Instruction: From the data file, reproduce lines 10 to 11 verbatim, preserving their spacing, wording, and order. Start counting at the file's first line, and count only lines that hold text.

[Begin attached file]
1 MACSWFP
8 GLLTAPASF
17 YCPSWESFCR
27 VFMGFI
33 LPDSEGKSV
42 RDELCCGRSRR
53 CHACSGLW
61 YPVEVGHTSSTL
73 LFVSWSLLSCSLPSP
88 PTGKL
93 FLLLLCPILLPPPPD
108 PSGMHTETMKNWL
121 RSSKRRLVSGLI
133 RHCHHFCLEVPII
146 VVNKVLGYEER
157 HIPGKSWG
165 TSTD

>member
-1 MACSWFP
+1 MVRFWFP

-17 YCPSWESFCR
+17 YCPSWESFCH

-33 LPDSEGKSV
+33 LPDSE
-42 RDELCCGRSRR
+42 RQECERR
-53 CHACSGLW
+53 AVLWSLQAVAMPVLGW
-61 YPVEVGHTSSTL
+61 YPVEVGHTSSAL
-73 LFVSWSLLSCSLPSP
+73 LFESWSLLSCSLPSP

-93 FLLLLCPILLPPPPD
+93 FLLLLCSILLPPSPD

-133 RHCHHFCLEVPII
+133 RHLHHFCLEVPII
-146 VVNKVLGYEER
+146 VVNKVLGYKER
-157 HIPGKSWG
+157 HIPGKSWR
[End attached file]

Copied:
88 PTGKL
93 FLLLLCPILLPPPPD